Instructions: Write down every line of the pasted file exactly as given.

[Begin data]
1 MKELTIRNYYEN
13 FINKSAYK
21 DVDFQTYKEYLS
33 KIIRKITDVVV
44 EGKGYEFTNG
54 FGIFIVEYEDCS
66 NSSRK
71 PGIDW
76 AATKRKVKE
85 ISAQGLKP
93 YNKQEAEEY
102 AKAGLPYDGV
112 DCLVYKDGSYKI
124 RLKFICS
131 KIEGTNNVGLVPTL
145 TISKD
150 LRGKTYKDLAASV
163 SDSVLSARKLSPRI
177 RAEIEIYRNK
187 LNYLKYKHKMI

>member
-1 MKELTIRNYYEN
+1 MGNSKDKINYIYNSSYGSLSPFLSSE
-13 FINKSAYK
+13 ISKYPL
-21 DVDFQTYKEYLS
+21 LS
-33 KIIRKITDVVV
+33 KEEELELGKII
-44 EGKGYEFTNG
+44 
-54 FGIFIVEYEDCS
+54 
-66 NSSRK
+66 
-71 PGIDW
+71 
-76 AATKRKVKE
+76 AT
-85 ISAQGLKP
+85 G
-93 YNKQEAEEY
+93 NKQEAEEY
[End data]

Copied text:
1 MKELTIRNYYEN
13 FINKSAYK
21 DVDFQTYKEYLS
33 KIIRKITDVVV
44 EGKGYEFTNG
54 FGIFIVEYEDCS
66 NSSRK
71 PGIDW
76 AATKRKVKE
85 ISAQGLKP
93 YNKQEAEEY
102 AKAGLPYDGV
112 DCLVYKDGSYKI
124 RLKFICS
131 KIEGTNNVGLVPTL
145 TISKD
150 LRGKTYKDLAASV
163 SDSVLSARKLSPRI
177 RAEIEIYRNK
187 LNYLKYKHKMI

>member
-1 MKELTIRNYYEN
+1 MGNSKDKINYIYNSSYGSLSPFLSSE
-13 FINKSAYK
+13 ISKYPL
-21 DVDFQTYKEYLS
+21 LS
-33 KIIRKITDVVV
+33 KEEELELGKII
-44 EGKGYEFTNG
+44 
-54 FGIFIVEYEDCS
+54 
-66 NSSRK
+66 
-71 PGIDW
+71 
-76 AATKRKVKE
+76 AT
-85 ISAQGLKP
+85 G
-93 YNKQEAEEY
+93 NKQEAEEY